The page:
The author of Designing a Safer Built Environment, looks at how design risk management (DRM) can be further improved to deliver safe construction projects on time and on budget.
 

How to improve design risk management?
Learn to manage risk effectively during design. Image copyright Pixabay
  • Updated: 21 April 2021
  • Author: John Carpenter
Improving the process of design risk management (DRM)
We justifiably celebrate progress and clarity, throughout the industry. However, for 26 years the construction industry designer has been explicitly mandated to manage design-related risk, often without sufficient guidance, support or emphasis. This has led in turn to omission, confusion, and, in many cases, little value. At the same time those obligated to monitor this process, currently the Principal Designer, have lacked a reliable yardstick against which the designer might be assessed, whilst those who should be benefitting have not always seen this materialise in an optimum manner.

Hazards and risks
The classic approach, over this period, has been to concentrate on individual risks from physical activities on-site that arise from the design process. In reality, few of these need specific input from the designer: they are ‘standard tasks’, which, whilst involving risk, have accepted methods of mitigation for normal locations and environments. It is only the ‘non-standard tasks’ that require the designer’s attention. Differentiating and actioning these by ‘element’, rather than by individual risk, provides a framework for efficient and effective risk management, raising standards as an integral part of the methodology. An 'element' may be a physical part of the design brief or a phase of construction.

Structural engineering (primarily)
Whilst these on-site hazards and risks are important, the higher risks are often embedded in the design processes. Whilst affecting those ‘on site’ either in the construction or in the operation phase, they do not relate to work items on site. These design-related issues are designated ‘soft hazards and risks'. Examples include design concept error, misinterpretation of software outputs, insufficient checking, and a lack of site supervision. It is rare, if at all, to see this category highlighted and interrogated as part of the ‘risk assessment’ process.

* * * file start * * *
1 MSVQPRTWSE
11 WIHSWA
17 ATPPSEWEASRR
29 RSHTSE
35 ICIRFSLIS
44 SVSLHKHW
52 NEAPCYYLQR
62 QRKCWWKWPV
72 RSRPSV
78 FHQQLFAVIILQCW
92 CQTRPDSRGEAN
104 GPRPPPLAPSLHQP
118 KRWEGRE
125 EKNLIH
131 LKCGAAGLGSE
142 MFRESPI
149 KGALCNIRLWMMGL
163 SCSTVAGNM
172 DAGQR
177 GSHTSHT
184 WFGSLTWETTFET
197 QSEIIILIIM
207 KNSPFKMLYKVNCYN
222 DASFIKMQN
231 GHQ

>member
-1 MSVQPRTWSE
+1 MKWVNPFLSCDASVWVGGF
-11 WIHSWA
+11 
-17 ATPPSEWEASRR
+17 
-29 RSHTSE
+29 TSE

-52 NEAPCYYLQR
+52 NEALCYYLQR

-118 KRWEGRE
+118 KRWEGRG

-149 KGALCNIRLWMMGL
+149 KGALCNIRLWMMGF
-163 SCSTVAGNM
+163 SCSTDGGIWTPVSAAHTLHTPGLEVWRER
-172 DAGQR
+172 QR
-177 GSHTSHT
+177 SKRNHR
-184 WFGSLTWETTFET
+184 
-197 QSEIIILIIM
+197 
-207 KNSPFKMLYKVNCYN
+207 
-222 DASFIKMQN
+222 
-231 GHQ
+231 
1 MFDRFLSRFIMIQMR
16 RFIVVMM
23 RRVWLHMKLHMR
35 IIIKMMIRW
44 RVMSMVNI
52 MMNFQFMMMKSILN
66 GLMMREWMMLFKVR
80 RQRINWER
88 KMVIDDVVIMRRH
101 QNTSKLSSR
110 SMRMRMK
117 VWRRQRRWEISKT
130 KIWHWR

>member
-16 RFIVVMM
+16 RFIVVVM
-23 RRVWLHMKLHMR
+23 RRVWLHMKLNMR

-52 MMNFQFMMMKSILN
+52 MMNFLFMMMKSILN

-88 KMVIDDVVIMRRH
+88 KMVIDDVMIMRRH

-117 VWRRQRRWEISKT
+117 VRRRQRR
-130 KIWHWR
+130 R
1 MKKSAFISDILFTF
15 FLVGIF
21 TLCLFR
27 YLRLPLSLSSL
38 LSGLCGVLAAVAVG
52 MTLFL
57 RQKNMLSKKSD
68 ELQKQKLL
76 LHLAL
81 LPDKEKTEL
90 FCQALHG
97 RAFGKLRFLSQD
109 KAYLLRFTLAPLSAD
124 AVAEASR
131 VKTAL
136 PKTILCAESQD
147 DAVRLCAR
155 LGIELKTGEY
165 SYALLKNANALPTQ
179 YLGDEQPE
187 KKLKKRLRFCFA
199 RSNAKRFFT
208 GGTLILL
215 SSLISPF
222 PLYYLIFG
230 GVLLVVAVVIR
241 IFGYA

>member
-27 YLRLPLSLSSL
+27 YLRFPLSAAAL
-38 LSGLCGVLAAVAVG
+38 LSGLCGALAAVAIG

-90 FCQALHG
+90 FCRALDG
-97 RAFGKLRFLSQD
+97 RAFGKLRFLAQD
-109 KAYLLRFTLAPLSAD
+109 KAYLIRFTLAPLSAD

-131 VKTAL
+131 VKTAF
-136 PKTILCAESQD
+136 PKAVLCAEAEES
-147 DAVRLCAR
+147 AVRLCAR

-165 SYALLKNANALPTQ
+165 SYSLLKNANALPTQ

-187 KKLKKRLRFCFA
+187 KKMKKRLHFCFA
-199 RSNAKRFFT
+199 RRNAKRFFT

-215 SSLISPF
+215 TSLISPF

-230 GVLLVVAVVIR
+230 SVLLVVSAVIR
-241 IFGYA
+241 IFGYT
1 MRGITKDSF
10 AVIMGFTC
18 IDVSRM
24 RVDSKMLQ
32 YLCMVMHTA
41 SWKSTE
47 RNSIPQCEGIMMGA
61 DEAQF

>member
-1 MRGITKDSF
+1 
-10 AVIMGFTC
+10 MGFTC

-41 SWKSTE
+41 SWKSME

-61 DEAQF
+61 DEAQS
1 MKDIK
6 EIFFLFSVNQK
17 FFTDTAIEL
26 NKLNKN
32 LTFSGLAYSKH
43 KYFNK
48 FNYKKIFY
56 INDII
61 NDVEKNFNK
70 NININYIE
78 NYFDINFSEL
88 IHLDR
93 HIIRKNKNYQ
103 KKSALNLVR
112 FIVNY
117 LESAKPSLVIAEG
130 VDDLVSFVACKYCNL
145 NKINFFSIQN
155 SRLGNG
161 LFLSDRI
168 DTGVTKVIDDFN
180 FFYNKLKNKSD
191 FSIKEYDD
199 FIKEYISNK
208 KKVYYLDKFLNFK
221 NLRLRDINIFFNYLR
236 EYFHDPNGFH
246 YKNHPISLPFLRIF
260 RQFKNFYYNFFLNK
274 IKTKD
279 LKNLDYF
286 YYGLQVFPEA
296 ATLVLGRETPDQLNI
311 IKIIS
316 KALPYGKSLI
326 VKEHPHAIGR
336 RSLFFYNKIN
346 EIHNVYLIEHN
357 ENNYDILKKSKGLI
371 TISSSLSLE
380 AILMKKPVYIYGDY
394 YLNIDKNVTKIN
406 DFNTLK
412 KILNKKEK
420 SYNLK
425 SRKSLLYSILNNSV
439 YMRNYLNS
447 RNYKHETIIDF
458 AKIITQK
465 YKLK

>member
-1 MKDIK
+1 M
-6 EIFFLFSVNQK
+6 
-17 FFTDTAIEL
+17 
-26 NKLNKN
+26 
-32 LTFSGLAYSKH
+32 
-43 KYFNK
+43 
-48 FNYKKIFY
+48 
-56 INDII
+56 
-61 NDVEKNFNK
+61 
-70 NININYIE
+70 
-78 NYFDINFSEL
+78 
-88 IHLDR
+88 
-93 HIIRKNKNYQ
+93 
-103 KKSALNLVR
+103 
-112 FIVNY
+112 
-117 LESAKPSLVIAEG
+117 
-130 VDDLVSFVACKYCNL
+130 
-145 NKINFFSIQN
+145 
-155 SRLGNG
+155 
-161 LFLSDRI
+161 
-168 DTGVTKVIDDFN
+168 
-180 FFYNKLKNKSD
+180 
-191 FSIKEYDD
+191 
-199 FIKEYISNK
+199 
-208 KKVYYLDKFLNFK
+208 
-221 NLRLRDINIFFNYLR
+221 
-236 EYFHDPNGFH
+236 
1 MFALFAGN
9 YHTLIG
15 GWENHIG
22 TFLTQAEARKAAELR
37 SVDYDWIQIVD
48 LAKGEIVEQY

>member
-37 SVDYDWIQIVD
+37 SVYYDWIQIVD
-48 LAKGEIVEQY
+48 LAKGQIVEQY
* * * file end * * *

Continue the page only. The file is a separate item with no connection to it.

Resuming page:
Structural engineering often brings the special aspects of collapse, lack of robustness, and fire, alongside the specific subject of temporary works. The specific aspects noted in CROSS (Collaborative Reporting for Safer Structures) are an important part of risk management.

Grenfell Tower Fire
All would agree that the Grenfell fire of June 2017 was a tragedy — probably the worst disaster related to the construction industry in the last 70 years or so. However, what is not so well known and still not discussed in detail, is that the root causes are relevant to all those engaged in engineering design, no matter what the facility.

Dame Judith Hackitt expressed the opinion that the industry needed to move from a view that ‘it won’t happen here’ (‘it’ being a major incident) to a position of ‘chronic unease’. 
 
Adding value
It is important that whatever method is adopted for the management of risk — it adds value. To date, this has not often been the case. The proposed method in my new book, Designing a Safer Built Environment, adds value through the identification  of  ‘standard’ and ‘non-standard’ tasks in conjunction with the explicit requirement for designers to adopt accepted, and specific, contemporary guidance unless there is good reason not to do so. A suggested method of documentation is given, designed to minimise paperwork, and to optimise communication, helping to prevent a disaster such as Grenfell Tower fire happening again.

Who can make a difference?
To help resolve current industry issues, my new book, Designing a Safer Built Environment: A complete guide to the management of design risk, available in print and as an eBook, sets out the background information and proposes a methodology that tackles all of the above shortcomings, whilst allowing standards to rise as an integral part of the process, and within a recognisable framework.

Whilst the obligation to manage design-related risk lies with the designer, several other parties have a responsibility or interest: design managers, client, contractors and principal designer. All these parties are catered for in the text and will find the proposals of direct benefit to their specific interests and needs.
 
Join me for a webinar
My upcoming webinar is also based on the book. Sign up for an online session taking place on 18 May to learn how to produce a design which can be built, used and maintained, without negatively affecting safety, health and wellbeing.